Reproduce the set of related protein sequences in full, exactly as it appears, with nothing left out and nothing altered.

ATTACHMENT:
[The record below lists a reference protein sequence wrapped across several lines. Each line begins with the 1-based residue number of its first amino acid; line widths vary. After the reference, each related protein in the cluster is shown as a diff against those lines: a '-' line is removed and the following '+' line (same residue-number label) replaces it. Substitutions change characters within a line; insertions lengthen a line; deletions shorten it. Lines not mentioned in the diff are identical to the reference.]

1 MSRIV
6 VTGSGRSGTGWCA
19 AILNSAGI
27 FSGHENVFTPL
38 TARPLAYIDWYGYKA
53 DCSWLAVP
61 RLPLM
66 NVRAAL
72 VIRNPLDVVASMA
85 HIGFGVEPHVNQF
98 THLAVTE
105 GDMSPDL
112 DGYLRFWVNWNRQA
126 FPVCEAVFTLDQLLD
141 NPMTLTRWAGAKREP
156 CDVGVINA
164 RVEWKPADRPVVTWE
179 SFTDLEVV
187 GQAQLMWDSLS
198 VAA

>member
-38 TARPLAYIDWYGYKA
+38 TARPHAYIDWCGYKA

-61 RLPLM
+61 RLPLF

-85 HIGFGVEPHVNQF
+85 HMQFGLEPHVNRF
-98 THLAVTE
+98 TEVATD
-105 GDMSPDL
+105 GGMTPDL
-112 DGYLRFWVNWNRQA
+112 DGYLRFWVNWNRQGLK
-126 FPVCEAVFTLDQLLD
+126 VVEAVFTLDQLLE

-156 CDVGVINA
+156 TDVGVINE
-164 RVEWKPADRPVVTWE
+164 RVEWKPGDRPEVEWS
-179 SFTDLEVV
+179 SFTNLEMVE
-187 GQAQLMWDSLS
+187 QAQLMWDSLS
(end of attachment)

[The record below lists a reference protein sequence wrapped across several lines. Each line begins with the 1-based residue number of its first amino acid; line widths vary. After the reference, each related protein in the cluster is shown as a diff against those lines: a '-' line is removed and the following '+' line (same residue-number label) replaces it. Substitutions change characters within a line; insertions lengthen a line; deletions shorten it. Lines not mentioned in the diff are identical to the reference.]

1 MSRIV
6 VTGSGRSGTGWCA
19 AILNSAGI
27 FSGHENVFTPL
38 TARPLAYIDWYGYKA
53 DCSWLAVP
61 RLPLM
66 NVRAAL
72 VIRNPLDVVASMA
85 HIGFGVEPHVNQF
98 THLAVTE
105 GDMSPDL
112 DGYLRFWVNWNRQA
126 FPVCEAVFTLDQLLD
141 NPMTLTRWAGAKREP
156 CDVGVINA
164 RVEWKPADRPVVTWE
179 SFTDLEVV
187 GQAQLMWDSLS
198 VAA

>member
-38 TARPLAYIDWYGYKA
+38 TARPHAYIDWCGYKA

-61 RLPLM
+61 RLPLF

-85 HIGFGVEPHVNQF
+85 HMQFGLEPHVNRF
-98 THLAVTE
+98 TEVATD
-105 GDMSPDL
+105 GGMTPDL
-112 DGYLRFWVNWNRQA
+112 DGYLRFWVNWNRQGLK
-126 FPVCEAVFTLDQLLD
+126 VVEAVFTLDQLLE

-156 CDVGVINA
+156 TDVGVINE
-164 RVEWKPADRPVVTWE
+164 RVEWKPGDRPEVEWS
-179 SFTDLEVV
+179 SFTNLEMVE
-187 GQAQLMWDSLS
+187 QAQLMWDSLS